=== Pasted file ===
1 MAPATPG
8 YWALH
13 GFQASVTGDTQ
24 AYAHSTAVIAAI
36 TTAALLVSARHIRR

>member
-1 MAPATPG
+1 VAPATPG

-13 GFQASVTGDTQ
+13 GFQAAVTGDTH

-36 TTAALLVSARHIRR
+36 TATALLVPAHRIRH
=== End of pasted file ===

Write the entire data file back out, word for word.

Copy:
1 MAPATPG
8 YWALH
13 GFQASVTGDTQ
24 AYAHSTAVIAAI
36 TTAALLVSARHIRR

>member
-1 MAPATPG
+1 VAPATPG

-13 GFQASVTGDTQ
+13 GFQAAVTGDTH

-36 TTAALLVSARHIRR
+36 TATALLVPAHRIRH